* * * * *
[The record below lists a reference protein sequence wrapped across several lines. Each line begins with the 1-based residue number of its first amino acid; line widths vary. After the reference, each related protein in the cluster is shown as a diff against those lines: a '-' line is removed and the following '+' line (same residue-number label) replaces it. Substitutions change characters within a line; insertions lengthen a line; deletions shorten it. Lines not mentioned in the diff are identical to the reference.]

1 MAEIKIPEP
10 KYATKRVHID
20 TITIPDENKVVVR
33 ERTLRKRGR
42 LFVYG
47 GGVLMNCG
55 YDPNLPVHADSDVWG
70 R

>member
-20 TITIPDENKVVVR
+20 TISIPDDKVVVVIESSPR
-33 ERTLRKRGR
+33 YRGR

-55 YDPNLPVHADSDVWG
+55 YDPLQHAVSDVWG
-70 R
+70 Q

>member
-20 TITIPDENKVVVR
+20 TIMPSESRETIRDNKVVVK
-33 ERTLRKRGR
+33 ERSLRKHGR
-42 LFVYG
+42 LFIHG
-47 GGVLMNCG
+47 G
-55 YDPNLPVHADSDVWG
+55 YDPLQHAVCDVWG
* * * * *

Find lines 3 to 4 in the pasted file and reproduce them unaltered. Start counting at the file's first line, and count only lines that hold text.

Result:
10 KYATKRVHID
20 TITIPDENKVVVR